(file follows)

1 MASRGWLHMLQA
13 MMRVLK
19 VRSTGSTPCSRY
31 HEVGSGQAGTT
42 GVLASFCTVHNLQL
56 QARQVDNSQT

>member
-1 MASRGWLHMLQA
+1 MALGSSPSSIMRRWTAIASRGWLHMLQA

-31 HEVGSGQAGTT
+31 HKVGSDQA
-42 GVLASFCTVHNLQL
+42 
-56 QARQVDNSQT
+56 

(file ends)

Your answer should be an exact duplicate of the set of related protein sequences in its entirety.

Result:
1 MASRGWLHMLQA
13 MMRVLK
19 VRSTGSTPCSRY
31 HEVGSGQAGTT
42 GVLASFCTVHNLQL
56 QARQVDNSQT

>member
-1 MASRGWLHMLQA
+1 MALGSSPSSIMRRWTAIASRGWLHMLQA

-31 HEVGSGQAGTT
+31 HKVGSDQA
-42 GVLASFCTVHNLQL
+42 
-56 QARQVDNSQT
+56 